THE PROBLEM WITH WAITING FOR APPROVAL
Before making a big decision or trying something new, do you find yourself waiting around? You feel paralyzed, like you can’t move forward without input from forty-seven different people even as your heart is screaming, “Yes, let’s take this wild, precious risk!”
The truth is it’s easy to get caught up waiting for approval before you make your next move—whether that’s changing career paths, taking up a new hobby, or starting that ministry you’ve always dreamed about.
Now, here’s why you need to say “forget it” to asking for feedback and just do what you want to do…
YOU NEVER GET TO ACHIEVE YOUR GOALS
Having to wait for everyone else to get on-board often means that the goal never gets achieved. The deadline for turning in the paperwork passes while you wait for someone else to look over your report or the market goes in a new direction before you can release your amazing product.
The more people you have involved in a project, the longer it will take to complete it. This is a given in most cases. Yet for some reason, it’s tempting to complicate a new goal by trying to get more people involved. Maybe for you this is an attempt to self-sabotage or simply the result of poor self-esteem and difficulty trusting yourself.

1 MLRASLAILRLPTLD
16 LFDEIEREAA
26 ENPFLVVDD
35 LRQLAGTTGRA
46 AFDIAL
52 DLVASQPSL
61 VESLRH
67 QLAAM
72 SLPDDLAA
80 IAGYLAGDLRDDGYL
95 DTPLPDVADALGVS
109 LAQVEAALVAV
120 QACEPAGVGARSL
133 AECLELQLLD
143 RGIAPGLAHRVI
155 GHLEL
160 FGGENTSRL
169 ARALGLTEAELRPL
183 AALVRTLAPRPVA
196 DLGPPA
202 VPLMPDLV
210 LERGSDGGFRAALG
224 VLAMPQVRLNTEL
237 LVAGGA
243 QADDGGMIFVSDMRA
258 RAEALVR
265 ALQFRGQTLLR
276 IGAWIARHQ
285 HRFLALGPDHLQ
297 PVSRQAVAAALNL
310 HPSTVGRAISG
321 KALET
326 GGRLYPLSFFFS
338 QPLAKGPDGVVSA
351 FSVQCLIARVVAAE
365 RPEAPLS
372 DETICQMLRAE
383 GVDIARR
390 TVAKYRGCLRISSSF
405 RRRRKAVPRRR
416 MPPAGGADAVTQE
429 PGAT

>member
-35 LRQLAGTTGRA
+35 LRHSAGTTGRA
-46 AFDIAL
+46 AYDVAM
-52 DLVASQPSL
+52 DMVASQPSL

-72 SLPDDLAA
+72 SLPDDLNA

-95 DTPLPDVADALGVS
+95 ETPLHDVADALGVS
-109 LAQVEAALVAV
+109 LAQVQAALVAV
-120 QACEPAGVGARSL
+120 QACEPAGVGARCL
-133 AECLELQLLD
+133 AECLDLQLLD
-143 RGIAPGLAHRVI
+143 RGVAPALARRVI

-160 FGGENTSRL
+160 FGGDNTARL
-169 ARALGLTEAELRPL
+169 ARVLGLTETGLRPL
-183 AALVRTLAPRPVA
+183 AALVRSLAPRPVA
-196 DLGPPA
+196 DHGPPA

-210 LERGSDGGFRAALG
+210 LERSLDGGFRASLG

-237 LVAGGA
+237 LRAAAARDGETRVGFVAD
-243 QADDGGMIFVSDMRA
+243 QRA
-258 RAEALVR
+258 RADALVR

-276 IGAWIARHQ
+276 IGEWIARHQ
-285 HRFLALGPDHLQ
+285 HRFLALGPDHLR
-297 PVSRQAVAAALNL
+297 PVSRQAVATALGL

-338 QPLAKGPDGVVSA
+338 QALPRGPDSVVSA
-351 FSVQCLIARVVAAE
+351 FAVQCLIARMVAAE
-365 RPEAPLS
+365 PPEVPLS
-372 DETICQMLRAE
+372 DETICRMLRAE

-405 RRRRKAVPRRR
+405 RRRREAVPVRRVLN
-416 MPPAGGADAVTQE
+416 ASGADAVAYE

YOU GET CAUGHT IN AN ENDLESS LOOP
Nancy wanted to release her new software to make it easier for parents to help their child learn to read. She’d specially tailored the software for parents of developmentally disabled children.
Once she was finished with the software, Nancy reached out to a few friends to help her fine-tune it. What she imagined only taking two weeks turned into seven months of exhaustive changes and huge overhauls.
The problem with seeking feedback when you want to go after a goal is that you can easily get pulled into an endless loop.
Suddenly, your project or goal takes on a life of its own as everyone else tries to impose their vision on your idea. By the time you’re done (if it gets finished!), the end result looks nothing like you imagined.
YOUR GROW ANGRY AND RESENTFUL
If you’re always trying to get approval from those around you, it’s easy to grow angry and resentful. You watch as your dream shifts further and further from you due to delays from others. You see how people redesign your idea to represent what they want.
The resulting anger and resentment can damage not only your end goal but your relationships, too.
You may find yourself becoming passive-aggressive in communications or you might abandon your new idea altogether.
YOU'RE ALWAYS DOUBTING YOURSELF
Perhaps the biggest and scariest problem with waiting for approval is you can get trapped in a cycle of self-doubt.
You’re constantly looking for someone else to tell you what to do. You can’t make a decision without knowing everyone agrees that it’s the right thing (spoiler alert: not everyone will agree).
The longer you stay stuck in self-doubt, the harder it is to move forward. You just get pulled further and further down, uncertain of why you can’t seem to make progress toward the life you dream of.
Now that you understand the pitfalls of waiting for approval, it’s time to boldly begin stepping forward into creating what you want. But first, it can be helpful to consider a few questions.